It makes sense to model the Stealth Hawk with this kit, although, whether this aircraft would carry something even more sophisticated is beyond my knowledge. Incidentally, I read an account of the Bin Laden raid in which the author mentions a 2nd generation Stealth Hawk; something a bit larger with more range and even more sophisticated systems on-board, which he referred to as the Ghost Hawk. He claims the 'older' Stealth Hawks were used after it was decided to scrub the provision of top-cover by Navy F/A-18s - they just couldn't risk one of the Ghosts being brought down over Pakistani territory (?).

      BTW: I'm not seeking kudos as some kind of 'stealth-copter guru'. Anyone could have found this information on good old Wikipedia - I just happened to have the time on my hands to reply first.

      Fly safe (virtual or otherwise) to all in 2013!

    1. firehawkordy's Avatar
      firehawkordy -
      I'll add this to the look of the ALQ -144 or "disco light", the reason it was probably done in different colors is that in real life the tiles have a mirror appearance. Having to help install or remove those things while I was in a Navy HH-60 unit you don't forget how they look or weigh.

      As to the bird itself, I got this the first week it came out and my impression was it's not bad. The forward view in the VC is a bit obscured so landing on a small LZ is tricky more so if it's an AI vessel. To counter that I found making an "S" approach like you would taxiing a tail dragger helps.

      I find all the negative remarks about this thing in the various forums a laugh, no one really knows what it does, for the general public this helo is a work of fiction. I doubt anyone is going to come out and say what it really feels like and it true performance. If that happened I'd take that info with a huge grain of salt.

      All in all it's a fun bird to fly, because of the cockpit visibility you have to learn some new tricks and because of it's performance you can't be lax. I've not regretted paying out the $20 for it, unlike parting with almost twice as much from another publisher for something that is totally unflyable.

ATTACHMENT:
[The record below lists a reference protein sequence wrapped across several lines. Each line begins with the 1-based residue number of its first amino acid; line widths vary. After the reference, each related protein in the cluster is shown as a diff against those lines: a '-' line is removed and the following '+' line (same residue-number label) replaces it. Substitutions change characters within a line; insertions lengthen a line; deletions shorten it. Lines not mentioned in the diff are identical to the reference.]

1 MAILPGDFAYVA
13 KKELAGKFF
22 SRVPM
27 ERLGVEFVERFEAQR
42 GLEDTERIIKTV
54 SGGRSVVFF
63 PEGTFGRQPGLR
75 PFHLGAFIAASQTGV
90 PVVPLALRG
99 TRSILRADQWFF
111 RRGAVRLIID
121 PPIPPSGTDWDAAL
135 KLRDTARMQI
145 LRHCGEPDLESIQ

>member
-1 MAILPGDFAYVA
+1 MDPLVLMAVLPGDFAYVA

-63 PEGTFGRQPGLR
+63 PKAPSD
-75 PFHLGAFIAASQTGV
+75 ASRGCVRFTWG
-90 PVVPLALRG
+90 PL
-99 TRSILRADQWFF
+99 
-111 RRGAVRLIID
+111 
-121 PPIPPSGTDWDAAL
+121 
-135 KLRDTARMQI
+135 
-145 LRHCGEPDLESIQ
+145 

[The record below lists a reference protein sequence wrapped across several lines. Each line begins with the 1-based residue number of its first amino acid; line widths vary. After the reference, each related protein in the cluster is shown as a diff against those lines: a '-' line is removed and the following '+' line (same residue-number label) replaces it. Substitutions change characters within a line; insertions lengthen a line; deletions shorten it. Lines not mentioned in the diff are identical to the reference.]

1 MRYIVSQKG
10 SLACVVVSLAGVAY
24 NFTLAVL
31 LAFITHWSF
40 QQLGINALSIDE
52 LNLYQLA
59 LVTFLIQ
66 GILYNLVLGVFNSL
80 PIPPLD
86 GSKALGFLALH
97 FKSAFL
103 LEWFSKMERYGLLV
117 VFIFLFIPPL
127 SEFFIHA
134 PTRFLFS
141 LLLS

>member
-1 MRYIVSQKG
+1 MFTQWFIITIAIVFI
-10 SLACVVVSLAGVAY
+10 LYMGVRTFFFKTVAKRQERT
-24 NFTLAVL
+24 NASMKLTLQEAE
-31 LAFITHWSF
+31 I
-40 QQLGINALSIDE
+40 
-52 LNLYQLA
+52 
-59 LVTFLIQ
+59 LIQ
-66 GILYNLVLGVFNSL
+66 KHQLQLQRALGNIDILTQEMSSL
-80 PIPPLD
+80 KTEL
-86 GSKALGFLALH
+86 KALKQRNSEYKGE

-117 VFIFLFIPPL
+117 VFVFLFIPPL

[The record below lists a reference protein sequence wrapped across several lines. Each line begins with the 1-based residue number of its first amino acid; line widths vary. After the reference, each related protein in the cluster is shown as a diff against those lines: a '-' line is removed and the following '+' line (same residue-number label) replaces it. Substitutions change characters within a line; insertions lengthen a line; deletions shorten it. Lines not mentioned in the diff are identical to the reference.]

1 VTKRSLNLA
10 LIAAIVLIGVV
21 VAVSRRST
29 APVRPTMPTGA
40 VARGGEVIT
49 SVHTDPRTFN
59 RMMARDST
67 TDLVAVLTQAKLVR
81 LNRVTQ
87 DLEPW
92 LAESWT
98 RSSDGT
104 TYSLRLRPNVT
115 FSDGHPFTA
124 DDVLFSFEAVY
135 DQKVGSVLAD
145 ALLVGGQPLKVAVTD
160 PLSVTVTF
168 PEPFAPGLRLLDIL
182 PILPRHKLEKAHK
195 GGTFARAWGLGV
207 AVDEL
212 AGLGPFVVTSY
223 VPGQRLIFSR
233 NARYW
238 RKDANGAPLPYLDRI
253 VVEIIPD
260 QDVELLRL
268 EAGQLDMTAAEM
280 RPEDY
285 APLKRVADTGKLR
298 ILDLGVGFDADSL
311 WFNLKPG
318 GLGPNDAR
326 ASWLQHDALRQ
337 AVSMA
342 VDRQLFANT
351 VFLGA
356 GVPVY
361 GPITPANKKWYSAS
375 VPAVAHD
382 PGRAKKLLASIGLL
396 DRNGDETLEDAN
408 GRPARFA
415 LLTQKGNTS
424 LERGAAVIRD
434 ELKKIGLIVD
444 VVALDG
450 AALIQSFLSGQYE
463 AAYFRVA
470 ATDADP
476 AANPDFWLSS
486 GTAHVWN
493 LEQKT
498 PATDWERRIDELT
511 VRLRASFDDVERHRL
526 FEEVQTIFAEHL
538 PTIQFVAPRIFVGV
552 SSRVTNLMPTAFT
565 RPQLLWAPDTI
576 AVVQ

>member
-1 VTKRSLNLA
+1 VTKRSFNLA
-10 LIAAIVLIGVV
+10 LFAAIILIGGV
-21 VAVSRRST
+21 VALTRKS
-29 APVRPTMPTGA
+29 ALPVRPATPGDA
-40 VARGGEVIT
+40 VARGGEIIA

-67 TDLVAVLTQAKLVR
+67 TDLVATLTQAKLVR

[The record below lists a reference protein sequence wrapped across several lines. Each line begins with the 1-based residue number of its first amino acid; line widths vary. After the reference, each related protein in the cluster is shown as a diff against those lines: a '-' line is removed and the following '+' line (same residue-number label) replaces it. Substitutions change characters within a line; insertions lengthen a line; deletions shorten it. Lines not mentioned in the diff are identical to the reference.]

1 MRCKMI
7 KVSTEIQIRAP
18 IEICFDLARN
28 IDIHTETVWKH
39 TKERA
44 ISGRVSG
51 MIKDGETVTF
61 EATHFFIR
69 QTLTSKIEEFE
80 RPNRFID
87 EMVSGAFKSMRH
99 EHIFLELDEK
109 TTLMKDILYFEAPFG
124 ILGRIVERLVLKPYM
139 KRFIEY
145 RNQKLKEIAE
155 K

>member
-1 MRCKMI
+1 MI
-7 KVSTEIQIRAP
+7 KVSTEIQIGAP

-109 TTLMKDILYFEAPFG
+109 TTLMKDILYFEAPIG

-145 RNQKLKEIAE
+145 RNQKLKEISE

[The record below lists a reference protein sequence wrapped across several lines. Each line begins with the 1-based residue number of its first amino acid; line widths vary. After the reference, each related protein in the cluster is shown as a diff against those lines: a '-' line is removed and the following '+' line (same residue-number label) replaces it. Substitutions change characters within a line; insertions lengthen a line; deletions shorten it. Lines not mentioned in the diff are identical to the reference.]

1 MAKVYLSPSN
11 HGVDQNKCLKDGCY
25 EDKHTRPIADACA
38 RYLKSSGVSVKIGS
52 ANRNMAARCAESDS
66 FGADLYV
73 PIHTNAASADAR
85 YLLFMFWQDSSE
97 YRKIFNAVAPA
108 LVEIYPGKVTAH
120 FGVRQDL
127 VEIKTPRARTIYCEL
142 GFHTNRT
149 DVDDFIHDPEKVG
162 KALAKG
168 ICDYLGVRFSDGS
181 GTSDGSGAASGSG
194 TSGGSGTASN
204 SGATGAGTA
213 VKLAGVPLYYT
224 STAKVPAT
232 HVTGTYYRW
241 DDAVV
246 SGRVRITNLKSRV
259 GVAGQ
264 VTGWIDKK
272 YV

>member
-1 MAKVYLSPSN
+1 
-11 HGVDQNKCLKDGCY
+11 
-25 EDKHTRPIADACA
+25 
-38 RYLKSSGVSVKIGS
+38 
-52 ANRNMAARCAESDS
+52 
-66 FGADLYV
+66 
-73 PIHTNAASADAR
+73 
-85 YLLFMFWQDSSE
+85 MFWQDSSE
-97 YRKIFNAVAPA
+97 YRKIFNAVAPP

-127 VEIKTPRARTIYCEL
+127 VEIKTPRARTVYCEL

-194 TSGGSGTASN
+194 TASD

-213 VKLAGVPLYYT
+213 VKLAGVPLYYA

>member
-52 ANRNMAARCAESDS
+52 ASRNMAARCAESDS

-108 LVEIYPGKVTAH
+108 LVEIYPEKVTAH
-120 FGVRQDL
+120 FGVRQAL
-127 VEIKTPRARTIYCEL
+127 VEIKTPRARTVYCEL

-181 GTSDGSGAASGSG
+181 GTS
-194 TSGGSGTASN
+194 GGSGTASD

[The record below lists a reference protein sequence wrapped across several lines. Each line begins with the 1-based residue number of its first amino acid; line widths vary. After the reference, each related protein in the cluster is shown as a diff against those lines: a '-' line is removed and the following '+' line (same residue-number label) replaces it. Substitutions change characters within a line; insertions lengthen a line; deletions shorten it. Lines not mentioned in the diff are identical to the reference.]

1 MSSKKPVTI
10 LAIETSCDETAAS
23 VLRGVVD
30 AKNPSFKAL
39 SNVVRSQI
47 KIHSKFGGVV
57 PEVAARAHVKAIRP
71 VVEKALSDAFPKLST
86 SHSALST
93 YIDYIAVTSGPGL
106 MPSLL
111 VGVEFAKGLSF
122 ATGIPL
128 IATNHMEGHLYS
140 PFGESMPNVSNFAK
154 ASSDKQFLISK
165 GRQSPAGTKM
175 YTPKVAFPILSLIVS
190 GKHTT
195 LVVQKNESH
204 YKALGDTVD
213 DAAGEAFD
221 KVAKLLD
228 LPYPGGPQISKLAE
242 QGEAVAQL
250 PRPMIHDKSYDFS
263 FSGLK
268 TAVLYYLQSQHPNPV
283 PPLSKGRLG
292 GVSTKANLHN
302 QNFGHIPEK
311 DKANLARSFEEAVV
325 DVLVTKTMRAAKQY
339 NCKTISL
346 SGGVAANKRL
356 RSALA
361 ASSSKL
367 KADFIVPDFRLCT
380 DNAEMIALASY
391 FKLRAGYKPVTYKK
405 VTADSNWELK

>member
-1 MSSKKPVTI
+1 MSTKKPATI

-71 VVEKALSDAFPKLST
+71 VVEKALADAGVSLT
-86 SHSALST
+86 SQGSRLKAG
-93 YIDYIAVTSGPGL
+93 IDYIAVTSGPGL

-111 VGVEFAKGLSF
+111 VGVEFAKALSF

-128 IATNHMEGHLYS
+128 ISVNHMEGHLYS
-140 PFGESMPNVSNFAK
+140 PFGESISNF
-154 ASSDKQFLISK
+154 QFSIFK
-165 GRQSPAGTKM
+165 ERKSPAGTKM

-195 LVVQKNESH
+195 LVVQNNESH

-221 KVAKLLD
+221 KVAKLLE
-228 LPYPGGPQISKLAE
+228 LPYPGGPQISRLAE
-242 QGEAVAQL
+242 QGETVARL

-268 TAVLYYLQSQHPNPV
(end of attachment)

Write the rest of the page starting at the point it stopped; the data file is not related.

My two cents for what it's worth.
    1. 79127912's Avatar
      79127912 -
      First of all. The picture you got from "Aviation Intel" of the soldier standing next to the helicopter: This is a movie prop for the film "Zero Dark Thirty" on the account of Operation Neptune Spear and the assassination of UBL. So this is just a prop. Not the real deal. No point making it look like a reference.
      Then, I would like to address all the information you gathered. I loved your explanations and thorough analysis, but I think you needed a bit more research. The "Cylinder" behind the main rotor you refer to, is actually an infrared countermeasure system. Also, you shouldn't assume that this new Hawk has anything to do with the standard Blackhawk. In fact you shouldn't even assume that it is only Sikorsky building it. Maybe Boeing had something to do with this and picked up where the RAH-66 Comanche left off. This would change both the base frame and even the engines and number of blades on it. So this area51 thing is pure overpriced speculation. There's no point on comparing it with the real deal, because the real deal is far from being public.
      Again, I loved your thorough analysis and hope you make more and better ones, but this bird isn't worth the shot.